The death of Adolf Hitler is almost as well documented as the entirety of his tyrannical rule.
Defeated and cornered toward the end of the second World War, Hitler and his wife Eva Braun saw no viable future for themselves and decided to commit suicide.
Their bodies were discovered soon after, rounded up and burned, thus utterly and completely removing one of history’s greatest villains from the face of the earth.
Is there more to the story, however?
For every defining moment in history there is an accompanying conspiracy theory, and one of the most controversial surrounding the Fuhrer is that he did not die on that fateful day in 1945 – and instead fled to Argentina, where he continued to live for almost two more decades.
Perhaps the strongest basis for this claim is that DNA testing has proved that a skull found in Hitler’s bunker, which many alleged was his, actually came from a young woman.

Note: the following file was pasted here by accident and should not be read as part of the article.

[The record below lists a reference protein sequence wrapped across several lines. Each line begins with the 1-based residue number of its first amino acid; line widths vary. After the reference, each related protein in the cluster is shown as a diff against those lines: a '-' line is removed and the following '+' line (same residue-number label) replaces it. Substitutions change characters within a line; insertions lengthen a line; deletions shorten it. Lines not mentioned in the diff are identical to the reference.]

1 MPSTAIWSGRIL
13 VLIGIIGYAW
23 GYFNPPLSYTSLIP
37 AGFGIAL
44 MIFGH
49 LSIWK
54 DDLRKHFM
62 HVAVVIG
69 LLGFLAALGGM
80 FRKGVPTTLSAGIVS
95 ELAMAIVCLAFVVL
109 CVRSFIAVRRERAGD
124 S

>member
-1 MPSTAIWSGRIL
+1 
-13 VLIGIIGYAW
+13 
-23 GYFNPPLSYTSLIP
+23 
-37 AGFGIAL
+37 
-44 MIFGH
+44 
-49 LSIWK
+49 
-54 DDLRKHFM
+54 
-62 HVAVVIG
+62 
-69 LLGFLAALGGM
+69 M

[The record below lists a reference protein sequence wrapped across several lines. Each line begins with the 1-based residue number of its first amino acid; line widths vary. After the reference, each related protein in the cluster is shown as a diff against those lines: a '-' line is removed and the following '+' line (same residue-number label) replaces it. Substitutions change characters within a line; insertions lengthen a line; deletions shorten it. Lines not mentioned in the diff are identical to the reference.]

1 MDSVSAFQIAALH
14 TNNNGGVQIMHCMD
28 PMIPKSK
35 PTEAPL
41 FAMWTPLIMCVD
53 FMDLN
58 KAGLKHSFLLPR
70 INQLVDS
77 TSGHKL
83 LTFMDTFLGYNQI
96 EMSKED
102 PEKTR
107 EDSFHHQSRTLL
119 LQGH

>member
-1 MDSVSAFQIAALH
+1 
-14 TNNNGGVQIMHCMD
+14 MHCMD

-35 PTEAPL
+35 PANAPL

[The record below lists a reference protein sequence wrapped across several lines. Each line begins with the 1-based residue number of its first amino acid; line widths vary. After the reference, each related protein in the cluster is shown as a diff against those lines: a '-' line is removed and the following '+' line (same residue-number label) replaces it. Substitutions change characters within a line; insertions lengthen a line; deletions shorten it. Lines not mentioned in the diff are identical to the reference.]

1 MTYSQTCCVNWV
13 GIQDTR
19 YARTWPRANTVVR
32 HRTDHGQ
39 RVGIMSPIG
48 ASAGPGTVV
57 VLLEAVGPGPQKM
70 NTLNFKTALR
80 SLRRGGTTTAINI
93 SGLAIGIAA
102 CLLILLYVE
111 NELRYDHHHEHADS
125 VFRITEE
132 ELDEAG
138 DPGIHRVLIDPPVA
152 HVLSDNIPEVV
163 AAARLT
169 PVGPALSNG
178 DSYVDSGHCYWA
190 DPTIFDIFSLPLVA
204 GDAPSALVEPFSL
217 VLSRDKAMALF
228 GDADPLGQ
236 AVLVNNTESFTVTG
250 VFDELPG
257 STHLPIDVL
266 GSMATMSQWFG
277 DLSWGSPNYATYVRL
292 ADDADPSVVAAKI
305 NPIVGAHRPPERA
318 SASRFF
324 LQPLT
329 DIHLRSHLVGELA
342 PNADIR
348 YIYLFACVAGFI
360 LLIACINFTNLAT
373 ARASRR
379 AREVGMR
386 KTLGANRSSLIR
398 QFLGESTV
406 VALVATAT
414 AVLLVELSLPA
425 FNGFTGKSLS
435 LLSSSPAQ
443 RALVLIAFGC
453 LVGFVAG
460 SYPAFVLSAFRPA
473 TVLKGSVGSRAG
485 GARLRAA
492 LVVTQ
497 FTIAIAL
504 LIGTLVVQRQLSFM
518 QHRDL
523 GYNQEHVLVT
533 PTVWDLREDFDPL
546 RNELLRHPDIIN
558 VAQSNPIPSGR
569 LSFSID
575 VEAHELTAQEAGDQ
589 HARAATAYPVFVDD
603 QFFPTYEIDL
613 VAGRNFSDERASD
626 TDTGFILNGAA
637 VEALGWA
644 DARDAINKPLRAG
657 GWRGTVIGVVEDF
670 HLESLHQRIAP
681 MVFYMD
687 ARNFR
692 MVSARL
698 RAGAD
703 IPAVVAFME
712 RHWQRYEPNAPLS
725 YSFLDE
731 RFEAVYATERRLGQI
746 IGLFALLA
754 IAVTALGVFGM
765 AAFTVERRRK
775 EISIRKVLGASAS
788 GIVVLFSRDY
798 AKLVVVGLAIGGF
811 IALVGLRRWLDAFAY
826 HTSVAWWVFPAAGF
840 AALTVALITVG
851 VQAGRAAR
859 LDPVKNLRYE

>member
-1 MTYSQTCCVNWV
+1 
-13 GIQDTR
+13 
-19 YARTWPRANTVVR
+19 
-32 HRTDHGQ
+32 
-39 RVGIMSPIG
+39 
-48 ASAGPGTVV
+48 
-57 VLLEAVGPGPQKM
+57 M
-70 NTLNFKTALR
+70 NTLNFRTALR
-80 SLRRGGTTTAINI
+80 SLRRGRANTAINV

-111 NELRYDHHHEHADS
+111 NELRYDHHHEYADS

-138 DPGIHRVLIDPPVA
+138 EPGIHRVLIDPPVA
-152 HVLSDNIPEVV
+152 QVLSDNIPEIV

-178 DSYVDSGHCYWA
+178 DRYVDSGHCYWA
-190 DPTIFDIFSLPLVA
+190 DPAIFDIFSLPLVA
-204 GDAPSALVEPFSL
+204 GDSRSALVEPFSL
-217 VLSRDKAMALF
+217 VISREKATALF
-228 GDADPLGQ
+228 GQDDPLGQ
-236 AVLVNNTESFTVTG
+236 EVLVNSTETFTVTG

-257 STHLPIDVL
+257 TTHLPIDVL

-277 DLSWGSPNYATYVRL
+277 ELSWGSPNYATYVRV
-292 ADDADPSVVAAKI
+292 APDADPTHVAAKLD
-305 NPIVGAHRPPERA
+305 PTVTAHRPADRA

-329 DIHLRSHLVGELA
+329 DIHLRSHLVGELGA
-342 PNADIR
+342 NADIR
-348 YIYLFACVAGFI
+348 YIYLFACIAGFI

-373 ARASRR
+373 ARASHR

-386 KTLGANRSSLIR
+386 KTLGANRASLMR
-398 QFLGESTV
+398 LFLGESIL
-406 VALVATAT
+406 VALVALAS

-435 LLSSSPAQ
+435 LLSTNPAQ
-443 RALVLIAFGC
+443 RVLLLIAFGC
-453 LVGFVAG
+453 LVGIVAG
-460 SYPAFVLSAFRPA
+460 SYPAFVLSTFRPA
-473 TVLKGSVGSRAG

Those who staunchly support the theory suggest that Hitler, along with several other SS officials, managed to escape the ruins of Berlin in the immediate aftermath of the war and arrive safely in nearby Spain.
From there, it is alleged that Hitler and Braun travelled to South America via U-boat, where they lived until sometime in the mid 60s.
Records from this point on wards are understandably sketchy, with a wide range of theories on exactly how the couple lived out their remaining years.
Some even claim they raised two daughters of their own, and spent their days in a luxurious hotel in Argentina – while others believe they lived a more subdued life in a rural part of the country.
Image caption: Eva Braun and Adolf Hitler at the Berghof
Image credit: Deutsches Bundesarchiv (German Federal Archive), B 145 Bild-F051673-0059